KOREAN MOVIES: Once Upon a Time in South Korea... National Security 1985 and 26 Years

South Korea’s presidential elections occur quinquennially (the count beginning with the year 1988) and this year, on December 19, the 18th president of the nation will be elected. It will be the 6th “direct” presidential election in Korean history in which the candidate receiving the highest number of votes will be elected president. As the presidential election draws near, in the midst of a presidential campaign that's intensifying, there are two controversial movies waiting to be released in the late November, less than a month before Election Day.  Coincidentally, both movies are based on the historical events that happened during the era of totalitarian military dictatorship. And ironically enough, the daughter of a former South Korean dictator Park Chunghee is now aiming to become the country's first female president.  She was the de facto first lady of South Korea for about 5 years (August 1974~October 1979) from the time her mother was assassinated until her father was assassinated. In short, maybe it’s like the daughter of Benito Mussolini or Muammar Gaddafi running for president?

Namyoungdong 1985 (National Security 1985)

The movie “Namyoungdong 1985” (aka National Security 1985) is set in the cruel totalitarian military regime of the dictator Chun Doohwan and is based on a true story about the late Kim Geuntae (February 1947~ December 2011) being tortured by South Korea's National Security for 22 consecutive days in September of 1985. About 90 percent of the movie is known to depict graphic scenes of torture administered by Lee Geunan, one of the most evil torture technicians in Korean history. Lee later said torture is a kind of art.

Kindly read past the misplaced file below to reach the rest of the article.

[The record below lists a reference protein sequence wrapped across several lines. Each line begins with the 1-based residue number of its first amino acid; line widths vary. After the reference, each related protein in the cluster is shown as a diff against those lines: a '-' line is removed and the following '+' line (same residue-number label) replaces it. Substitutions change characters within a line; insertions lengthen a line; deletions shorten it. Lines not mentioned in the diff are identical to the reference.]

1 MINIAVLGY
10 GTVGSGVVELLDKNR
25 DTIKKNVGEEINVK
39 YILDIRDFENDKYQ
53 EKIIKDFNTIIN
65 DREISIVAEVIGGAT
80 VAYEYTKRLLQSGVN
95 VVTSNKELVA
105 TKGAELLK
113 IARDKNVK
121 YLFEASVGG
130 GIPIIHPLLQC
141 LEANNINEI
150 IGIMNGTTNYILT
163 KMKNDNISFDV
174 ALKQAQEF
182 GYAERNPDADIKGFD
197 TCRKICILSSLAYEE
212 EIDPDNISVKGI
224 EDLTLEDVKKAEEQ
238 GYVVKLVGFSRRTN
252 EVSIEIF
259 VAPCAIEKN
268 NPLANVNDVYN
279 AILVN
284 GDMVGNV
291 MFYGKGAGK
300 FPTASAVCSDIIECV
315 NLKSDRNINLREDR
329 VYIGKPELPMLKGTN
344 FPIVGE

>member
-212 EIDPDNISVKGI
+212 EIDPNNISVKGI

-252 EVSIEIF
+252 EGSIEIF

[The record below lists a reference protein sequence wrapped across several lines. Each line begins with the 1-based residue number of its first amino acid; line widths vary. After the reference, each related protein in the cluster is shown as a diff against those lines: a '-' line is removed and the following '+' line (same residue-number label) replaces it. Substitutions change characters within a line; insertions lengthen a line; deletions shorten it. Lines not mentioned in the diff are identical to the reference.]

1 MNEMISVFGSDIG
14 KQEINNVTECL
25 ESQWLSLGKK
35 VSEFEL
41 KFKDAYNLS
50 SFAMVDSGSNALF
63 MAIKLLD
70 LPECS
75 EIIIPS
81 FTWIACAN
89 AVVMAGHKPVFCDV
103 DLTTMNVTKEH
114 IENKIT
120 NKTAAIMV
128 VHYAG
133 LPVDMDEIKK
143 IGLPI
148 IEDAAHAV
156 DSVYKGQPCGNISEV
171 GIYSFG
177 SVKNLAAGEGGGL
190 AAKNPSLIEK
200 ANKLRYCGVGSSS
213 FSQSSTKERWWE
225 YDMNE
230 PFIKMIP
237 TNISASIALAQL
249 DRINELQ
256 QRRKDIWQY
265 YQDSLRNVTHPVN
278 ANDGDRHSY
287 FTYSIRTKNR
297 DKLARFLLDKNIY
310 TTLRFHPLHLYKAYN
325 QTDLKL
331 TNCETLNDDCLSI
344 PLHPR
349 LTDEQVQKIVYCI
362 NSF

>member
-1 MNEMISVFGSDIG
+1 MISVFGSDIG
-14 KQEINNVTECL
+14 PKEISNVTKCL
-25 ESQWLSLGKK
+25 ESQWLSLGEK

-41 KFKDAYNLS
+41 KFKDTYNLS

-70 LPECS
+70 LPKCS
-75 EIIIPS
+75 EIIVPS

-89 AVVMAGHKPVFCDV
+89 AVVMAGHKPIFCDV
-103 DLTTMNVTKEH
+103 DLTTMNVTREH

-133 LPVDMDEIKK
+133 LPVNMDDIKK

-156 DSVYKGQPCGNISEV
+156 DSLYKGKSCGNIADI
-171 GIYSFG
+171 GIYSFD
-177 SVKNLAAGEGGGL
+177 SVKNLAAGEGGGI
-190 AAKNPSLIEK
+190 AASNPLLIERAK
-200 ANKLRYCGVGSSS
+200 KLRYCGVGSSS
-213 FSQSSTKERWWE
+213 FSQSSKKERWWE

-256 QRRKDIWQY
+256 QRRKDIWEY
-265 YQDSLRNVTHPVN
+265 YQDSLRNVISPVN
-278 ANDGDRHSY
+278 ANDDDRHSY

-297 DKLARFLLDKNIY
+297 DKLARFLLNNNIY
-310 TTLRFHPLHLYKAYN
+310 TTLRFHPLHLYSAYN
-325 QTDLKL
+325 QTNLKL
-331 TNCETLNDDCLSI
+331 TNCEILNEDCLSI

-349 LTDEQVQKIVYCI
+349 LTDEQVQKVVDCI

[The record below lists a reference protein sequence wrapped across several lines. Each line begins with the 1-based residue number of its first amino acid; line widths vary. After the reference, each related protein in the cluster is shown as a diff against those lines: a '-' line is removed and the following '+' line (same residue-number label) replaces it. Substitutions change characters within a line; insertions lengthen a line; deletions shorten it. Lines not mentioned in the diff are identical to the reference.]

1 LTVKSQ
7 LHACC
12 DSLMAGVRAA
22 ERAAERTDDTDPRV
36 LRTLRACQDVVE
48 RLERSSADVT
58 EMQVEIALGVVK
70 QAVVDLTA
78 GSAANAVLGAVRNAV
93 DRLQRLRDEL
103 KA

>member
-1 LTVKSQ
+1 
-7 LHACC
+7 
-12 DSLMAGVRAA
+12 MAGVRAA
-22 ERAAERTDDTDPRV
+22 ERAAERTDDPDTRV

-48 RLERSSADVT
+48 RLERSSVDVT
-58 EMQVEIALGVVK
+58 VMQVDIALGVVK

The late Kim Geuntae (1947~2011)

Kim Geuntae was South Korea's democracy activist turned politician. While being an Economics major at Seoul National University in the 60’s, he became interested in and involved with civil rights issues and democratic activism against Park Chung-hee’s atrocious totalitarian military regime. He had been repeatedly arrested and tortured, and had served in prison until 1992.  His exposure to such traumatic experiences since the 60's resulted in developing Post-traumatic Stress Disorder and Parkinson's disease, which got worse over time. In 2010, he couldn't even walk his daughter down the aisle at her wedding and in November 2011, he succumbed to brain blood thrombus and passed away on 30 December 2011 at age 64.  Democracy blossomed in South Korea thanks to his blood, sweat and tears and his untimely death was a great loss to its democracy. (Click to learn more about Kim Geuntae.) 

The lady in white who cries @0:09 is Kim Geuntae's widow, In Jaekeun 
who received the Robert F. Kennedy Human Rights Award with him in 1987.

FYI, South Korea's National Security was known more as Angibu (안기부, an acronym of Gukga Anjeon Gihoek Buseo (국가안전기획부())) or Namyoungdong (남영동) as it was located in Namyoungdong (currently, Galwoldong), Yongsan-gu, Seoul.  Together with Jungjeong (an acronym of Jung-ang Jeongbobu(중앙정보부, “Korean Central Intelligence Agency (KCIA)”)), commonly known as Namsan (남산) as it was located in the Namsan Mountain, Namyoungdong was a place of dread as the torture agents there were infamous for their use of a wide variety of hideous torture methods and devices against civilians.  Accordingly, just hearing those two names, Namsan and Namyoungdong, people automatically became fear/horror-stricken.